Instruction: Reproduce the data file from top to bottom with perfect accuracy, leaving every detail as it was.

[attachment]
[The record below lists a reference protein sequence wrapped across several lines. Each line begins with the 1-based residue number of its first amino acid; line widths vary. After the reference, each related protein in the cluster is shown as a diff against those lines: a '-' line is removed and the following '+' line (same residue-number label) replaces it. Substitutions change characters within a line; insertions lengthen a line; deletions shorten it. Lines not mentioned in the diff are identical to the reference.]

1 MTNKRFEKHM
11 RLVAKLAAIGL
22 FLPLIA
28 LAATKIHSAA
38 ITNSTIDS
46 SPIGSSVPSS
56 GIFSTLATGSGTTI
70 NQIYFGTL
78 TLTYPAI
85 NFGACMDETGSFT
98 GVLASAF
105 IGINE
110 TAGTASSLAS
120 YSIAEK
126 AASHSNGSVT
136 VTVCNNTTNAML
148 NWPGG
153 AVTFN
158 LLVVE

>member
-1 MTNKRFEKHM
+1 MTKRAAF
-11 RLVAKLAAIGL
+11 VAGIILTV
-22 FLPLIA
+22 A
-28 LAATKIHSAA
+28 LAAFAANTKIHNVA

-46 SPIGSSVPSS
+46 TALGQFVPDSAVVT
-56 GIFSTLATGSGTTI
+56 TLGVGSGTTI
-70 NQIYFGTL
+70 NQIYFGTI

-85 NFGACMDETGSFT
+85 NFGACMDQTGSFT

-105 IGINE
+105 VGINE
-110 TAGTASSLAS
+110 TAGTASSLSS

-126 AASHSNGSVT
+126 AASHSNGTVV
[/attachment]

[The record below lists a reference protein sequence wrapped across several lines. Each line begins with the 1-based residue number of its first amino acid; line widths vary. After the reference, each related protein in the cluster is shown as a diff against those lines: a '-' line is removed and the following '+' line (same residue-number label) replaces it. Substitutions change characters within a line; insertions lengthen a line; deletions shorten it. Lines not mentioned in the diff are identical to the reference.]

1 MTNKRFEKHM
11 RLVAKLAAIGL
22 FLPLIA
28 LAATKIHSAA
38 ITNSTIDS
46 SPIGSSVPSS
56 GIFSTLATGSGTTI
70 NQIYFGTL
78 TLTYPAI
85 NFGACMDETGSFT
98 GVLASAF
105 IGINE
110 TAGTASSLAS
120 YSIAEK
126 AASHSNGSVT
136 VTVCNNTTNAML
148 NWPGG
153 AVTFN
158 LLVVE

>member
-1 MTNKRFEKHM
+1 MTKRAAF
-11 RLVAKLAAIGL
+11 VAGIILTV
-22 FLPLIA
+22 A
-28 LAATKIHSAA
+28 LAAFAANTKIHNVA

-46 SPIGSSVPSS
+46 TALGQFVPDSAVVT
-56 GIFSTLATGSGTTI
+56 TLGVGSGTTI
-70 NQIYFGTL
+70 NQIYFGTI

-85 NFGACMDETGSFT
+85 NFGACMDQTGSFT

-105 IGINE
+105 VGINE
-110 TAGTASSLAS
+110 TAGTASSLSS

-126 AASHSNGSVT
+126 AASHSNGTVV